You don’t know why, but you refuse to allow anyone to touch your ankles. Not the shoe salesman at Macy’s, not the nurse at school, not even your Aunt Rachel who presents you with a thin gold ankle bracelet which you put, untouched, in your jewelry box. You avoid all boots, most shoes, sneakers. You would be content to suffer the most wicked New England winter in no more than split-toe socks and flip-flops.
Then one hot day in August, something happens. Along with your adoptive mom, you visit her ex-college roommate who lives in Larchmont, New York. Her name is Linda, she’s a recent divorcee, and she has a son who, at sixteen, is two years older than you. You’ve seen his picture on a Christmas card. When you meet, he’s handsome and funny and it’s summer and who’s to say?
“Hot enough to deep-fry a turkey,” Linda says just before she suggests you all go swimming at her new country club. “It’s one of the perks of having a blood-thirsty divorce lawyer,” she smiles.
You’ve known about this possibility and you’ve hoped for it. You’ve worn your one-piece swimsuit under you t-shirt and cut-offs. You’ve brought a towel, an eco-friendly one, the one made from organic terry cotton. And you’ve packed sun block – Bull Frog SPF 45 – even though you never, ever burn, hoping he might ask to rub some on your back.
The pool water is as clear as those pictures you’ve seen of the Caribbean Sea near Curaçao. The area around the pool, as well as the pool itself, is surprisingly uncrowded. A life guard sits above it all, and somewhere close by a Beach Boys CD plays “Fun, Fun, Fun.” And while normally you might feel some disdain for these privileged few, today you are accepting because today there is music and a bright sun and a good-looking boy.
You’re standing in water four feet deep. You’re adoptive mom, back by the Pepsi machine, is calling to you. “Did you bring any change?” she wants to know. And before you can answer, before you can call to her to look in the ladybug purse in your straw bag, it happens. This boy – Chandler – this boy who has gently teased you all afternoon, swims up behind without your being aware. He moves rapidly under water, and before you are sure what’s happening, he maneuvers between your slightly parted legs and playfully lifts you up and out of the water. Instinctively, your mouth opens and your hands wrap around the top of his head. Your knees cling just above his ribs, and he squeezes your ankles beneath his armpits.
Someone gleefully shouts, “Chicken fight!”
And just before you scream, the lifeguard -- standing straight up in her chair -- points at you and blows her whistle.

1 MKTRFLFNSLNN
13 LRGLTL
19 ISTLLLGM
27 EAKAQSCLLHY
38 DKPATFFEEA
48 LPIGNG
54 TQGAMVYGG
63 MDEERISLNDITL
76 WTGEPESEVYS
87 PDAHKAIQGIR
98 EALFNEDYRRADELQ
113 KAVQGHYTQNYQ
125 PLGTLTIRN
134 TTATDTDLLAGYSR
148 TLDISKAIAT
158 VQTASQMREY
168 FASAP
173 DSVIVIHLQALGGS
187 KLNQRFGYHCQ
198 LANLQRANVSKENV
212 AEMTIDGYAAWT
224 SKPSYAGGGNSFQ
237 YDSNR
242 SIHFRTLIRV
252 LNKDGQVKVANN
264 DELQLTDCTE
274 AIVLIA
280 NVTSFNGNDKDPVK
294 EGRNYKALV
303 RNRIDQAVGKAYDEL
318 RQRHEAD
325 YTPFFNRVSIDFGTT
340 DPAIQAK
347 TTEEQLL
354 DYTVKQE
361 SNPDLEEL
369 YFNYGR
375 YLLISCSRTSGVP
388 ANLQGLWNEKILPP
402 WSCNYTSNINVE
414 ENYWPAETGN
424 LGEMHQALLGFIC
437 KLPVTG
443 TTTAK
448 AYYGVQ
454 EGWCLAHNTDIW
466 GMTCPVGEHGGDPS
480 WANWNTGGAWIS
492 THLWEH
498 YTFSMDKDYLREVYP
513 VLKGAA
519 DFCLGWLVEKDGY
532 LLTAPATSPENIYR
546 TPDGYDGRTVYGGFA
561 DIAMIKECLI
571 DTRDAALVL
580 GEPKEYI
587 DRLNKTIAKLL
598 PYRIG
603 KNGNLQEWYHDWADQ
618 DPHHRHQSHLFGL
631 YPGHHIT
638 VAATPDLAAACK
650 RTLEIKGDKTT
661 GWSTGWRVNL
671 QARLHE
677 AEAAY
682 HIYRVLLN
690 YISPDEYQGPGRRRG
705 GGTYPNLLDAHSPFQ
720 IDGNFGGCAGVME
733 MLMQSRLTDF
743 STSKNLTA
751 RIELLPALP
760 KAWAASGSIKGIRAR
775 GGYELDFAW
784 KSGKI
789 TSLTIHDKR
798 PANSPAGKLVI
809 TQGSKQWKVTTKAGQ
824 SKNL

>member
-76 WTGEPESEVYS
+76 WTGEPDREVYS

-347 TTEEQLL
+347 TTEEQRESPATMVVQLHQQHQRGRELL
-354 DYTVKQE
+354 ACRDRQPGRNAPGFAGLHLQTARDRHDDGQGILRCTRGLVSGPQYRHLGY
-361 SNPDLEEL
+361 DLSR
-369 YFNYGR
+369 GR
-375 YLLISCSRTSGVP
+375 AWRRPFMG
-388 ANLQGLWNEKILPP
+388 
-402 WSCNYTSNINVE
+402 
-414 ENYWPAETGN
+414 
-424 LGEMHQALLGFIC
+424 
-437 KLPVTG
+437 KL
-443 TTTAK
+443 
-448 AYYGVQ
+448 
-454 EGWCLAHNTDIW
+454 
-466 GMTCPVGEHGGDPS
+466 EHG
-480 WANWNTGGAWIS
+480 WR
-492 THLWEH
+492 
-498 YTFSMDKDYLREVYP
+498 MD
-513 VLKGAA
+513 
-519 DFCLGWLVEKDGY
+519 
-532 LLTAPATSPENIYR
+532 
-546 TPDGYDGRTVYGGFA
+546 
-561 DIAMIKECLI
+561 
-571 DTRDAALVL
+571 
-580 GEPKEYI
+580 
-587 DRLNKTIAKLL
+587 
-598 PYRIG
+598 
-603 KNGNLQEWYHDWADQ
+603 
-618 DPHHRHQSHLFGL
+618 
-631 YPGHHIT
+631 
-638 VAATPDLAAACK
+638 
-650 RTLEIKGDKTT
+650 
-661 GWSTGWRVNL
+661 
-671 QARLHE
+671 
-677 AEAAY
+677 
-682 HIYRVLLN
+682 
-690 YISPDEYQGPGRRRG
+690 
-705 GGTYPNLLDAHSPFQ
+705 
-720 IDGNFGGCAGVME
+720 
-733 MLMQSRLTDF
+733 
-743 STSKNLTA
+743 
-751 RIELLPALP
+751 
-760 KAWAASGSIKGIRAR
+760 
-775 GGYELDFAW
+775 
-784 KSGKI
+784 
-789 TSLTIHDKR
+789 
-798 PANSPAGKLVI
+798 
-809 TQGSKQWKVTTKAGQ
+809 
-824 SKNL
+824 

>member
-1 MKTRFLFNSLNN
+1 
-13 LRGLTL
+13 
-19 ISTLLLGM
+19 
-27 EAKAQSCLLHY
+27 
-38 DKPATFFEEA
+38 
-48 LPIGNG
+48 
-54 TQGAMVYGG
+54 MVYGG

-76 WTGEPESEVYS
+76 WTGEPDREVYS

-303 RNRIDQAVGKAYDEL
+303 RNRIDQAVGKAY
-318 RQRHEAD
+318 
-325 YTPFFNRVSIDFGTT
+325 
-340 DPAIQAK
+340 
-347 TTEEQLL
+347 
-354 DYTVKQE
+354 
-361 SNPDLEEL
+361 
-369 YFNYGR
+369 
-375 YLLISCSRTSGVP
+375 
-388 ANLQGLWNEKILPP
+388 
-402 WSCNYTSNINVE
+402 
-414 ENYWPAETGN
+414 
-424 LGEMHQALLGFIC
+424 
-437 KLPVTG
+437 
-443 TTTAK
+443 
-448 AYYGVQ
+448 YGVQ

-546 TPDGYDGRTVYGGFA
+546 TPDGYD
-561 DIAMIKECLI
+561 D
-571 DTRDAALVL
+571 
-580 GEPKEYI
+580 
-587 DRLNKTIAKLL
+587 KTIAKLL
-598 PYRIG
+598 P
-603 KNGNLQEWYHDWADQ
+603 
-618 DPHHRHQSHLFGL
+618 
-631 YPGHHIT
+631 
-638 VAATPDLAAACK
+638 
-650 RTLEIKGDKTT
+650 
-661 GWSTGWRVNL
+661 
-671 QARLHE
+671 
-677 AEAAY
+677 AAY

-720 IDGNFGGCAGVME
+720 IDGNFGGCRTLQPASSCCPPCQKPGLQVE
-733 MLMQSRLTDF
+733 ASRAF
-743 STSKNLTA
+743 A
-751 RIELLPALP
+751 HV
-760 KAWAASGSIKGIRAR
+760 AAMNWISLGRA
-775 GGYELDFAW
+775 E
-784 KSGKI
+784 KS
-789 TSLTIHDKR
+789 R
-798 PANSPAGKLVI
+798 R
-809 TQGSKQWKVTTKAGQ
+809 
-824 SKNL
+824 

Later that day, as you ride north on the Merritt Parkway, your adoptive mom says, “Come on. It’s not the end of the civilized world.”
And you say, “I peed on him.”
“What?” your mom says.
“Right on his shoulders. All across the back of his neck.”
After a moment hesitation your mom says, “You were in the water. He probably didn’t even notice.”
But you know he noticed. By the warmth. By the odor so close. By the way he unceremoniously dumped you backward after you screamed. “What is it with me?” you ask.
Your mom says nothing for a second, and then she lets out a puff of air. You are familiar with this gesture. It’s the same one she used just before explaining your period. The same one you heard prior to being told that you, unlike your cousins, were not Catholic. “I guess I should have told you this before,” she says. “When you were in the orphanage there was this – what would you call it? – this ‘practice’ they had.” She looks directly at you and says, “There were so many of you and so few caregivers.” Her eyes back on the road, she continues. “Three times a day they would put those of you who couldn’t walk onto potty chairs. Regular wooden chairs, actually, with a hole cut in the seat and a pot underneath it. You were kept from falling off by straps tightly fastened around your ankles.”
“How do you know this?” you ask.
“You know me,” she smiles. “I researched.” The smile fades. “You still had the marks on your ankles for five months after we brought you home.”
“Why would they do that?” you ask.
“In the interest of time,” she says. “They trained you all to relieve yourselves simultaneously.”
“But how?” you ask.
“Like Pavlov’s dogs,” she tells you. “They blew a whistle.”
You both ride in silence. You glance down at your ankles, and for a moment you think you see them. Dark leather straps with glinting metal buckles. But no. It’s only shadows cast by the sun as it sets behind so many seemingly identical trees.
You almost laugh. And then a bud of hope begins to grow. You look over at your mom, so protective, so naive. And you think that tonight, once you are both home safely with your adoptive dad pouring wine and boiling spaghetti, that you might try on that ankle bracelet.
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